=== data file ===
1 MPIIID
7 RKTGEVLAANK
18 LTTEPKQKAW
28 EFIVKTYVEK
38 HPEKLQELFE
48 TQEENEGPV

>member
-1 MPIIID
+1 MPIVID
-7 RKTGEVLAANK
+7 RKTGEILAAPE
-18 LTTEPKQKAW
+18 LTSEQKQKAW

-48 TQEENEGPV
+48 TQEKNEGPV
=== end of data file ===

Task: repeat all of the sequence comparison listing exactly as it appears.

1 MPIIID
7 RKTGEVLAANK
18 LTTEPKQKAW
28 EFIVKTYVEK
38 HPEKLQELFE
48 TQEENEGPV

>member
-1 MPIIID
+1 MPIVID
-7 RKTGEVLAANK
+7 RKTGEILAAPE
-18 LTTEPKQKAW
+18 LTSEQKQKAW

-48 TQEENEGPV
+48 TQEKNEGPV